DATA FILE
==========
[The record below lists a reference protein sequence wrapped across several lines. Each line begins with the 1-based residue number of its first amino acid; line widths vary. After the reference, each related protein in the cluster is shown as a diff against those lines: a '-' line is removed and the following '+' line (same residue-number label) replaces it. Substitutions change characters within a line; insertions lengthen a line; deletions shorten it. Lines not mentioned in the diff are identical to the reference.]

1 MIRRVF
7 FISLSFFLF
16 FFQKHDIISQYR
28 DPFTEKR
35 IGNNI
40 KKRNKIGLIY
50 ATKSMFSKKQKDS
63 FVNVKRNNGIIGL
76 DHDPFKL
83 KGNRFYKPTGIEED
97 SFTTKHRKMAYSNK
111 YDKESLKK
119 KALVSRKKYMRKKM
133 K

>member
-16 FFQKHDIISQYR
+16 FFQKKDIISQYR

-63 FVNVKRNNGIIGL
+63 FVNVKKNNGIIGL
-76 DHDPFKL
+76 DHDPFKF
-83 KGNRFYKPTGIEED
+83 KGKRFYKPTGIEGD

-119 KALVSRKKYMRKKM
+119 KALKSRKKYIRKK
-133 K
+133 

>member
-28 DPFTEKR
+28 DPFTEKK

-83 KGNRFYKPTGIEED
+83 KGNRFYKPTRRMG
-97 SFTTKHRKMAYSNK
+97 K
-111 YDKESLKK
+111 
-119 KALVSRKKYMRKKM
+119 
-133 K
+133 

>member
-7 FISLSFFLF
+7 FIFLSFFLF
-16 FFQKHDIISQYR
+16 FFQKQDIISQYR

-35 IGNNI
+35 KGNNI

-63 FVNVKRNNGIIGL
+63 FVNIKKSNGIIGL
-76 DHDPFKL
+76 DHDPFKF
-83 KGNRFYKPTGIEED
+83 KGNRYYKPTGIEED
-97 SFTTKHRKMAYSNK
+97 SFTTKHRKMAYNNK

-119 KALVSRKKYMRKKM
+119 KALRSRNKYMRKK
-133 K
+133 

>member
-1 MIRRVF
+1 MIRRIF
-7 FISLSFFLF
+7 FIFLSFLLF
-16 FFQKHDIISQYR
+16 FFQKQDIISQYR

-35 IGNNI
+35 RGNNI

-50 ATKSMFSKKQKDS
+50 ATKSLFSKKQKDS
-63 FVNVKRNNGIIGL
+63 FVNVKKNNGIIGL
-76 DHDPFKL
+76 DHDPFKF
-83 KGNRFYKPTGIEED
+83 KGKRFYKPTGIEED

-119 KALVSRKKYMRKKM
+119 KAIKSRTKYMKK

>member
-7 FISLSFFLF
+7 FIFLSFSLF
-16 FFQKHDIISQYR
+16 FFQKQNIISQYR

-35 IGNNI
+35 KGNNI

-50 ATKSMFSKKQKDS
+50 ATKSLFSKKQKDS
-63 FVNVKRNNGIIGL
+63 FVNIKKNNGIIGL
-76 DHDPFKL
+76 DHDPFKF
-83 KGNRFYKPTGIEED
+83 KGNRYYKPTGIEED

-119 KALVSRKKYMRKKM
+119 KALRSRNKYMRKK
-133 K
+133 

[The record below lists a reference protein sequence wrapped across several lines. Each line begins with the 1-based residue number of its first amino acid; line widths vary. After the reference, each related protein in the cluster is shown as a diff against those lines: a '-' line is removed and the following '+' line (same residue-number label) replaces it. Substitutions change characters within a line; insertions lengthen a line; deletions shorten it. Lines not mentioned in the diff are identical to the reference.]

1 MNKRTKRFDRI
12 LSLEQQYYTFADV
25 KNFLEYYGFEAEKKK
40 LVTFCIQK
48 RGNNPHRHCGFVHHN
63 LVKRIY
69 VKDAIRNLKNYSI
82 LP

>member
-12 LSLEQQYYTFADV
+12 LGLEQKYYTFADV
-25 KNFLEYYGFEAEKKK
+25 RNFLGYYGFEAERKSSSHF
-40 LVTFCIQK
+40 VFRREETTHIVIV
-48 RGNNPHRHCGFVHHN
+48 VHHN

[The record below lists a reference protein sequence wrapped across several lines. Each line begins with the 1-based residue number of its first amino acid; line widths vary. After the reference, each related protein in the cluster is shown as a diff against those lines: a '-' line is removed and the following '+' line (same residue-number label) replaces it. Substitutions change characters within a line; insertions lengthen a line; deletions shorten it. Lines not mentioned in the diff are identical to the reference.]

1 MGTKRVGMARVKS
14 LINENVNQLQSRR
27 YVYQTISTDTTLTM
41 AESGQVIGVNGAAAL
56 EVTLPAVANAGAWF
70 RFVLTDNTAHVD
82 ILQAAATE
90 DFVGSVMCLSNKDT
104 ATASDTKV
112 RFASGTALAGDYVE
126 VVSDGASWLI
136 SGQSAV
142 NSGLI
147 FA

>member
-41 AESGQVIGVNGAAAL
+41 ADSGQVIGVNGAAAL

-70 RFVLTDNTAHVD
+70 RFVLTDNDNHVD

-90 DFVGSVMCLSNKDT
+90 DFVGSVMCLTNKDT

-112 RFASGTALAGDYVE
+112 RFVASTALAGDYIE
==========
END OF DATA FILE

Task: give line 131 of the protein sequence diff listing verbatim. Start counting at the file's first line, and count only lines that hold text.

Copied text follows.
147 FA